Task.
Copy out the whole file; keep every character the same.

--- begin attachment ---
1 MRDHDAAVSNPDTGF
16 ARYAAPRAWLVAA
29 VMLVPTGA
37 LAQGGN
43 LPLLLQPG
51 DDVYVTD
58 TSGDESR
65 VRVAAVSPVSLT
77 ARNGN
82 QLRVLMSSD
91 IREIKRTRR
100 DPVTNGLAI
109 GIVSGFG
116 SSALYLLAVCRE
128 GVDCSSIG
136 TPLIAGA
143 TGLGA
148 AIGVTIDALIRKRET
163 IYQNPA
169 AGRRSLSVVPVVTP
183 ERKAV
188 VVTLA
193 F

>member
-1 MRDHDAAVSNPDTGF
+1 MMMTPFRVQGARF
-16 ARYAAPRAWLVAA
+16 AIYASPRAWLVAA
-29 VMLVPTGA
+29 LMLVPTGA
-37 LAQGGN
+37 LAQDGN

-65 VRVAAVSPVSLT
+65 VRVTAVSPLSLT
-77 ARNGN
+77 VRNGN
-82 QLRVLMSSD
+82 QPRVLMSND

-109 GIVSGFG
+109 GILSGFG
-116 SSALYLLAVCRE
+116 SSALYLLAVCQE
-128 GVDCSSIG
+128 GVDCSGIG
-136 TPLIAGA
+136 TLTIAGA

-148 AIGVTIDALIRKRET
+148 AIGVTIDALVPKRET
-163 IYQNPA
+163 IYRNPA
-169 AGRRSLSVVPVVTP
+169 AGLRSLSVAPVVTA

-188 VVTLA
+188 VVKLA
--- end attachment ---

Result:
1 MRDHDAAVSNPDTGF
16 ARYAAPRAWLVAA
29 VMLVPTGA
37 LAQGGN
43 LPLLLQPG
51 DDVYVTD
58 TSGDESR
65 VRVAAVSPVSLT
77 ARNGN
82 QLRVLMSSD
91 IREIKRTRR
100 DPVTNGLAI
109 GIVSGFG
116 SSALYLLAVCRE
128 GVDCSSIG
136 TPLIAGA
143 TGLGA
148 AIGVTIDALIRKRET
163 IYQNPA
169 AGRRSLSVVPVVTP
183 ERKAV
188 VVTLA
193 F

>member
-1 MRDHDAAVSNPDTGF
+1 MMMTPFRVQGARF
-16 ARYAAPRAWLVAA
+16 AIYASPRAWLVAA
-29 VMLVPTGA
+29 LMLVPTGA
-37 LAQGGN
+37 LAQDGN

-65 VRVAAVSPVSLT
+65 VRVTAVSPLSLT
-77 ARNGN
+77 VRNGN
-82 QLRVLMSSD
+82 QPRVLMSND

-109 GIVSGFG
+109 GILSGFG
-116 SSALYLLAVCRE
+116 SSALYLLAVCQE
-128 GVDCSSIG
+128 GVDCSGIG
-136 TPLIAGA
+136 TLTIAGA

-148 AIGVTIDALIRKRET
+148 AIGVTIDALVPKRET
-163 IYQNPA
+163 IYRNPA
-169 AGRRSLSVVPVVTP
+169 AGLRSLSVAPVVTA

-188 VVTLA
+188 VVKLA